Obama’s Last Two Years as President: A Democrats View

I previously posted on how the next two years look for the Republicans post the 2014 mid-term elections. This post looks at it from a Democratic viewpoint.

Thomas F. “Mack” McLarty who was President Clinton’s Chief of Staff has written an opinion piece for the Wall Street Journal which discusses how Barack Obama can achieve success in his last two years in the White House. McLarty asserts that the Obama presidency isn’t over.

The unanimous answer: not by a long shot. Every two-term president for a century has entered his last 24 months in office facing predictions of irrelevance, disarray and failure. Most have felt besieged by enemies and abandoned by some friends. “The pundits claimed the administration was ‘paralyzed’ and ‘dead in the water,’ ” wrote Ronald Reagan in his 1990 autobiography, “An American Life.” His job approval in 1986, as his administration was buffeted by the Iran-Contra scandal, stood at 47%.

But the last two years of a second term can be among the most eventful. President Reagan negotiated an arms deal with the Soviet Union. President Bill Clinton led a war in Kosovo and sealed a trade pact with China. President George W. Bush authorized the “surge” in Iraq and unprecedented steps to combat a global financial meltdown.

Truman and Johnson are two good examples of President’s who were worn down by the office. Truman by having to lead America out of World War II and dealing with the Korean War. Johnson became worn out by the Vietnam War. McLarty then goes on discuss how Ronald Reagan dealt with becoming a lame duck.

“Ronald Reagan, rather than being a lame duck, a virtual dead duck for the last two years, decided to clean house, get fresh voices,” Kenneth Duberstein, the last chief of staff in the Reagan White House, said at one of our discussions. “We helped him rebuild those last two years. So in some ways the last two years were the most important two years.”

This sounds very similar to what John Key has done post the 2014 New Zealand Election. I do think Obama should do the same and get his own “fresh voices” into the White House and Cabinet. If this were to happen it could well help him combat the perception that he appears to be too cautious when making decisions on critical issues if he chooses the right people. So can a lame duck fly? There are some interesting examples cited.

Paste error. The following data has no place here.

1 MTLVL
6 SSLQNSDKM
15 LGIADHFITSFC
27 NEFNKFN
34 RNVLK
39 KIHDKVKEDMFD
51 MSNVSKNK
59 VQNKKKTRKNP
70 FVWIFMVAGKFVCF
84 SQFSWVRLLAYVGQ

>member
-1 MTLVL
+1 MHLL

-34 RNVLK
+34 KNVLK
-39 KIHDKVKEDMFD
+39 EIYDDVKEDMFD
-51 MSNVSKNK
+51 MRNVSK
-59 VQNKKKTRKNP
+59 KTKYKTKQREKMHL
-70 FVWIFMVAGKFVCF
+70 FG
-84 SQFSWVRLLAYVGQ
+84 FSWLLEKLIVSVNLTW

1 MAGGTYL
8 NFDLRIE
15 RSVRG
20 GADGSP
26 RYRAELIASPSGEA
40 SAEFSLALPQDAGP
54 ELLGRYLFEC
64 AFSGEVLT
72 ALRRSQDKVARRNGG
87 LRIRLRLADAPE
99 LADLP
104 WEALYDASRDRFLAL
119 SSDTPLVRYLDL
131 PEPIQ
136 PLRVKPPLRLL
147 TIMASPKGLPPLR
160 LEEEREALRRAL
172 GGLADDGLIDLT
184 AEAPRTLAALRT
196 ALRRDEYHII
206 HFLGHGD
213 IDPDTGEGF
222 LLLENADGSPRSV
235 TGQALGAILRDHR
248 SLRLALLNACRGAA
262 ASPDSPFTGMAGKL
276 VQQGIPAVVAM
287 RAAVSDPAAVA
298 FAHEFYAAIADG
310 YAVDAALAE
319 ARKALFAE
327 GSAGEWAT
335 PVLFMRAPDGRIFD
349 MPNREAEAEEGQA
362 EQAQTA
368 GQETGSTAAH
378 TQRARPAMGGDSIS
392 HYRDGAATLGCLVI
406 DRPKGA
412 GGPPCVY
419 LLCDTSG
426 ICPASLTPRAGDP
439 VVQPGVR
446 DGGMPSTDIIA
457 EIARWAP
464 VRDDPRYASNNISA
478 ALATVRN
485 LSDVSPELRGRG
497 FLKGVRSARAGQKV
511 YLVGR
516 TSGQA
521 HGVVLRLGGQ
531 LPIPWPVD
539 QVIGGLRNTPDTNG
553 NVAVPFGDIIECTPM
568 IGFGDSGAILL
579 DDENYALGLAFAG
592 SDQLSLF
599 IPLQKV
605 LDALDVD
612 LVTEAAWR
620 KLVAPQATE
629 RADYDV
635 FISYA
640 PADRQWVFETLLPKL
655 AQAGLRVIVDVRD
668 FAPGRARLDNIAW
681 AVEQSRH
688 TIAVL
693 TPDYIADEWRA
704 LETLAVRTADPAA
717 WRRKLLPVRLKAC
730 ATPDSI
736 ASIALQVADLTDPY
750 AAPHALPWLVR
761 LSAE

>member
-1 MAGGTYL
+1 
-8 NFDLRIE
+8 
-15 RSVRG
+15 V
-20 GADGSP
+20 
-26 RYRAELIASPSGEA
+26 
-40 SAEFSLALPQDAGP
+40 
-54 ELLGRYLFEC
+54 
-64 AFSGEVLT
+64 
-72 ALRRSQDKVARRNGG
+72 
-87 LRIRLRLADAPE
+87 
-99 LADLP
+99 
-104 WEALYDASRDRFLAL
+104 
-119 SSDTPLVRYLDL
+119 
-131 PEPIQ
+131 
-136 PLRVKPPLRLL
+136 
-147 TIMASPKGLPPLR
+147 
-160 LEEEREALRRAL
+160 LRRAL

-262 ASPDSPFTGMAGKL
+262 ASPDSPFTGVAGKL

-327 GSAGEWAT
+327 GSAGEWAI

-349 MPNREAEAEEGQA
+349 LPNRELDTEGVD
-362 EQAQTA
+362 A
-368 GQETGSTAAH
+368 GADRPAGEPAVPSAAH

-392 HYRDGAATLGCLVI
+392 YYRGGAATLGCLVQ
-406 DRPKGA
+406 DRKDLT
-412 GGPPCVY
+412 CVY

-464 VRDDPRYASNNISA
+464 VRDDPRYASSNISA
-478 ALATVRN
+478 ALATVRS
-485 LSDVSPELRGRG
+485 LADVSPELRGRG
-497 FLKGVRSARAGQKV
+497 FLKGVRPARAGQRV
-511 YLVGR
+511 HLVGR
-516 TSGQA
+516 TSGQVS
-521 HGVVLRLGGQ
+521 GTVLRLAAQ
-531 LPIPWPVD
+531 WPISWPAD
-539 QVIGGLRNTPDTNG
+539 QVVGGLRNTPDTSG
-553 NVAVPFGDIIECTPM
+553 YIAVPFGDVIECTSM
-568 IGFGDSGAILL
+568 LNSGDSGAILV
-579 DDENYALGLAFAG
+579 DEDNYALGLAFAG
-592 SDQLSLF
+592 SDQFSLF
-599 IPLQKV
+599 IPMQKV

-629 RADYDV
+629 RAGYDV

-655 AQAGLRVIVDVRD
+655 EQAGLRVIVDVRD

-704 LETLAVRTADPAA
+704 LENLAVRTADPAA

The fourth quarter of a presidency can free an incumbent to act with newfound autonomy. Past presidents have used the period to rise above constraints of their own party. President Reagan brushed past conservative protests to achieve his historic deal with the Soviets to eliminate intermediate-range nuclear missiles. President Clinton went beyond the Democratic base to normalize trade relations with China and to create Plan Colombia, in which the U.S. devoted substantial help to the fight against drug cartels and left-wing guerrillas.

Developing autonomy is something I think Obama must do otherwise his policy agenda is in grave danger of becoming irrelevant with potentially Hilary Clinton making a run for President in 2016. The Democrats will start focusing on her and stop focusing on Obama.

With the Republicans poised to take control of the Senate Obama needs to find ways of being his own man and work constructively with the GOP. The issue of a president dealing with both houses of Congress controlled by the opposing party didn’t prevent Eisenhower, Reagan, and Clinton getting things down when it mattered. McLarty suggests one issue that Obama could work on.

That formula will be harder to implement on domestic policy. But that does not exempt the administration from taking on the rampant dysfunction in our governing institutions. This dysfunction is the country’s greatest crisis. No problem, policy or politician is immune from its corrosive effects. It hurts the economy and U.S. standing in the world, and it fuels the malaise that has led a record percentage of Americans to perceive a nation in decline.

This would be good politics were the President to be bolder than his normal apparent cautious self. The Republicans would be willing sit down and talk turkey on this one. They wouldn’t have any choice as they’ve spent years talking about this topic. There is room here for some compromise and constructive policy gains for both sides.

There are three major policy areas where President Obama is already within striking distance of a deal with Republicans in Congress: tax reform, trade and immigration. Each would be a heavy lift, but all are achievable.

These are sensible suggestions that were discussed in my previous post mentioned above. So does Obama have the fight in him make the next two years a success and define his legacy? McLarty says yes but stops short of laying out specific reasons.

Critics of President Obama, including some who have served in his administration—including, most recently, former CIA Director and Defense Secretary Leon Panetta —have questioned whether he has the temperament to lead a divided nation in a time of international dangers and domestic gridlock. While I believe he has the discipline and skill to do so, Mr. Obama is a complex figure operating in complex times, and debate over his performance will continue through his last day in office, more than 800 days from today.

The euphoria of 2008 -09 have long gone and it must be said that Obama must take his share of the blame for creating so much hype in the 2008 election campaign. No President can possibly live up to such high expectations and maintain it for 8 years. There is a chance though for Barack Obama to finish with a flourish if he’s good enough.

 

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